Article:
Beer on your ballot Australia’s Assistant Minister for Women Amanda Stoker has said she lost a Queensland LNP Senate preselection race against James McGrath because he drank beer with party preselectors more often. (It couldn’t possibly be because of her radical religious views, or because she’s accused women who have spoken out about sexism of “playing the gender card”.)

McGrath occasionally posts a photo of beer on Instagram — with at least one shot of rum and coke — while Stoker has posted one lone photo of a cider. Showing she’s not salty at all, Stoker said the preselectors had made the wrong choice by failing to understand “the things that are needed to do the job well”.

With the election looming we can expect to see politicians flock to local pubs with their four media officers and a photographer to enjoy a totally candid beer with their constituents. If you see your local member enjoying a pint, rum and coke, or a cider, we want to see it! Send your photos to

An impartial holiday? SBS journalists have removed their names from an open letter asking Australian editors and publishers to do better on reporting on Palestine following calls from their bosses reminding them of “public perceptions of their impartiality”.

The letter, started by former Crikey journalist Jennine Khalik, has been signed by 675 people including the creator of SBS docuseries See What You Made Me Do Jess Hill, Guardian Australia’s First Dog on the Moon, and a Sydney Morning Herald columnist Benjamin Law.

But the organisation’s crackdown on journalists has raised questions about double standards: SBS staff have previously gone on trips organised by the NSW Jewish Board of Deputies and supported by the JCA Haberman Kulawicz Wolanski Fund.

Executive editor at SBS Sally Roberts enjoyed Israeli hummus in 2017 while SBS managing director James Taylor said the trip was “one of the most extraordinary experiences of my life” in 2019. SBS has denied staff had been told to remove their names from the open letter and said the national broadcaster has to be objective and impartial.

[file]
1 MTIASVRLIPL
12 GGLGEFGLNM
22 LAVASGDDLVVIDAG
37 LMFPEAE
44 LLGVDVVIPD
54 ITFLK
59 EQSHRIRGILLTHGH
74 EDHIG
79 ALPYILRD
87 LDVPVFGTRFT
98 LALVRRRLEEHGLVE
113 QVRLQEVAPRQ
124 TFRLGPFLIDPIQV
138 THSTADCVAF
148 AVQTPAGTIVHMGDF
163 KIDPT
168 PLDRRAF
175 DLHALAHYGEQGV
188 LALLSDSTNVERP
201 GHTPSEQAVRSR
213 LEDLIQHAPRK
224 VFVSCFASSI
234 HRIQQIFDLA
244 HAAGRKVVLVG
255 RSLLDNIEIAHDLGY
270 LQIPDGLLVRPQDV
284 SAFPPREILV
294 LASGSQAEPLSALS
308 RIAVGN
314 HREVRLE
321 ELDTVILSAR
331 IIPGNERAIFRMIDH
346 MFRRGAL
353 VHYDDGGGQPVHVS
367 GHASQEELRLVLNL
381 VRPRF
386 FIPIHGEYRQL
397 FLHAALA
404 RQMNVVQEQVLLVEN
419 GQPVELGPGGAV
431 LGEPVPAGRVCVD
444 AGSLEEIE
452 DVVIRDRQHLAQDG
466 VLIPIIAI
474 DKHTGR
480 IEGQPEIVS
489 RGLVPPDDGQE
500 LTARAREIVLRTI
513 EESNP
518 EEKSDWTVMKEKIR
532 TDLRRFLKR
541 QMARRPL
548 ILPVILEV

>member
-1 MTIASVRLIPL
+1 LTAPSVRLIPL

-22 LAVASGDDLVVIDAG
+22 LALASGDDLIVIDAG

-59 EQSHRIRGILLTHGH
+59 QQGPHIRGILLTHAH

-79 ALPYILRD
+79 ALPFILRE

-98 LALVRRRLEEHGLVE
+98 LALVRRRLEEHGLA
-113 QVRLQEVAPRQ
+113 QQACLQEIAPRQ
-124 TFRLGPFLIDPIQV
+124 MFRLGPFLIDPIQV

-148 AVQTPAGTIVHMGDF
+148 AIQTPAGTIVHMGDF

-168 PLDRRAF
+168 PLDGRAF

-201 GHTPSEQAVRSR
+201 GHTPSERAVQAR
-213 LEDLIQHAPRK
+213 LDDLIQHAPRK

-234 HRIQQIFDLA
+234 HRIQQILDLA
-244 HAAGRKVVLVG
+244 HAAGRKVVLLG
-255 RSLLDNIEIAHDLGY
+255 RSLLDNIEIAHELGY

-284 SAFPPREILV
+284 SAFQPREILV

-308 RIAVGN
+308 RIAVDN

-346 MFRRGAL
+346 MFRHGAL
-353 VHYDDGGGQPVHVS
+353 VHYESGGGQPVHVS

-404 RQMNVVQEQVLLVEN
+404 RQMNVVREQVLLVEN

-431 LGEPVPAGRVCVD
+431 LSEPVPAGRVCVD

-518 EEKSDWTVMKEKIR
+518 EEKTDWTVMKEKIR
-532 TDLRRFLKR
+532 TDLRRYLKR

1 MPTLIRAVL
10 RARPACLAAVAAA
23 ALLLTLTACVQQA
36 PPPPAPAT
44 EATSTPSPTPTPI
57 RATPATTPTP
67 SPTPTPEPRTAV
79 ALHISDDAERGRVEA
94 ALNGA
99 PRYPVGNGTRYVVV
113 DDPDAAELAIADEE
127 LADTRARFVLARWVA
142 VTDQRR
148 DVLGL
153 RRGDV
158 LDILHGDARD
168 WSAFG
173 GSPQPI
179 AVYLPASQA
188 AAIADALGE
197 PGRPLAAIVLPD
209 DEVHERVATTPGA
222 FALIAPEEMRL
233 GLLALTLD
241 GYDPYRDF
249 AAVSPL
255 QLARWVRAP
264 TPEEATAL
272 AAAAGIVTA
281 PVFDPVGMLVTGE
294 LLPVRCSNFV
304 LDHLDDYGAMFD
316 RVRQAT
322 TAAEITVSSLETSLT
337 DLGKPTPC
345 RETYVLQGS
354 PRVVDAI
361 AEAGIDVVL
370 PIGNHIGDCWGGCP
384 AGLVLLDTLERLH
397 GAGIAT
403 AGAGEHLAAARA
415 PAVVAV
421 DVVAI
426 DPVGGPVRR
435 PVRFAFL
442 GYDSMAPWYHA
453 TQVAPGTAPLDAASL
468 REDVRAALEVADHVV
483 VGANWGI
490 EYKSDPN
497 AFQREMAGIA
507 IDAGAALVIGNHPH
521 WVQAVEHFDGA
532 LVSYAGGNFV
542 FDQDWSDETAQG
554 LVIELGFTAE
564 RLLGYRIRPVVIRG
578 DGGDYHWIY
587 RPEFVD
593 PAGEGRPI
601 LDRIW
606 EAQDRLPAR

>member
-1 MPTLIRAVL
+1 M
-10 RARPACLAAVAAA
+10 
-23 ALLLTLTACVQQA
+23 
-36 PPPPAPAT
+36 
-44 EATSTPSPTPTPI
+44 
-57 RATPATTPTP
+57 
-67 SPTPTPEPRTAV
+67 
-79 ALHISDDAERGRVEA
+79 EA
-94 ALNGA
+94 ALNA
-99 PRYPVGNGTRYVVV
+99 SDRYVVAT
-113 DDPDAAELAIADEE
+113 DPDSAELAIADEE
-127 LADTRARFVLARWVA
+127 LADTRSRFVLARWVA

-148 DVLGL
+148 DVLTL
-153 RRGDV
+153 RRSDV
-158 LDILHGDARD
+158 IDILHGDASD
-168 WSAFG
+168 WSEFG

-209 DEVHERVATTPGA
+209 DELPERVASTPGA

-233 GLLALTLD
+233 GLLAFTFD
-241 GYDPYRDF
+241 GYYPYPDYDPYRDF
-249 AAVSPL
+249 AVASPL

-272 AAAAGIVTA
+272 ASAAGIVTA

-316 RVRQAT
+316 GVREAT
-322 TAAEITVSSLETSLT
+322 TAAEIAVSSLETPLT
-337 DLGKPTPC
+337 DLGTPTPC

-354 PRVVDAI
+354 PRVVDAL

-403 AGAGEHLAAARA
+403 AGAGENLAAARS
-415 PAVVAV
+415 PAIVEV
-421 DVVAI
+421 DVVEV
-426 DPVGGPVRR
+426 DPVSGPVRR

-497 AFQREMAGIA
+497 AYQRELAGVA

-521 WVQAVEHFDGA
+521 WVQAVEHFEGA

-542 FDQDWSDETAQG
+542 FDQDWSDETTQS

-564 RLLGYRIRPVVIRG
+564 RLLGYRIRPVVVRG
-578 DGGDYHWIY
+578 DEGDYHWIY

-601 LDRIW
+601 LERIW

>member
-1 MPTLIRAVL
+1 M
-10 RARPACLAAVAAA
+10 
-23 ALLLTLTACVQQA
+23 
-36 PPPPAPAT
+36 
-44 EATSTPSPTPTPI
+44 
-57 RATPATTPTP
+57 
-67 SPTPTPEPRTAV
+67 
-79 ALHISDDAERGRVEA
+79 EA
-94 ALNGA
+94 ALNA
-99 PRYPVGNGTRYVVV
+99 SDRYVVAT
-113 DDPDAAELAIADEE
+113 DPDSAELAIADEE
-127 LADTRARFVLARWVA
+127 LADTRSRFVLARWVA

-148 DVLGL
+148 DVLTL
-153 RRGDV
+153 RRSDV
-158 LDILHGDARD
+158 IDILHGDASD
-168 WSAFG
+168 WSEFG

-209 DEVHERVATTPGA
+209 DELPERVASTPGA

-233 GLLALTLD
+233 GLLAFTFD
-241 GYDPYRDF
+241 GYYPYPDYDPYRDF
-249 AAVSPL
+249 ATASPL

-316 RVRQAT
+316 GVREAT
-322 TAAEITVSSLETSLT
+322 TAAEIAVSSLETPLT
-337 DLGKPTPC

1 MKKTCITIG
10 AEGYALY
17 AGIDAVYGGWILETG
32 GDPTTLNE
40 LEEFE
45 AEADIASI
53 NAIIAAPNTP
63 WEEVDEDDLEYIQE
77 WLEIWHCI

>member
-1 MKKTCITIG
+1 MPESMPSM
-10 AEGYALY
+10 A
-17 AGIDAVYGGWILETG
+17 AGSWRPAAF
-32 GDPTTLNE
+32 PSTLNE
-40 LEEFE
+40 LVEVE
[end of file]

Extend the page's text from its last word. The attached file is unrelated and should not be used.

“The Israel study mission, attended by media professionals from many Australian media outlets, enables journalists to gain a deeper understanding of this matter, hear a range of diverse perspectives first-hand, and engage with peers in the media on those issues,” it said, adding that staff receive regular updates on their responsibilities under the SBS code of practice.

It comes after US news associate Emily Wilder was fired from Associated Press after old pro-Palestine social media posts resurfaced, causing controversy. The organisation said she had violated their social media policy.

Three vaccination ads The government has injected $23.9 million into a public information campaign about the COVID-19 vaccine, but where’s the money gone?

There are just three active ads on the Health Department’s Facebook page, of varying length targeting the same people. Experts have criticised the government’s poor communication skills, with concerns Australians are delaying getting their first dose.

Other countries have catchy, if not slightly cringey, vaccination campaigns: the UK’s star-studded ads feature Elton John and Michael Caine, US ads feature Barack Obama with ads sponsored by sporting events and beer companies, and Northern Ireland’s ads are absolute tear-jerkers showing families hoping to be reunited.

Showing the Coalition’s lack of humour, Australia’s ads are particularly plain in comparison. Infectious diseases physician Dr Nick Coatsworth, wearing a white lab coat in a clinic, explains in tones so soothing they almost put you to sleep the importance of vaccines to live more freely. There are also several animated videos on YouTube explaining how the vaccine works.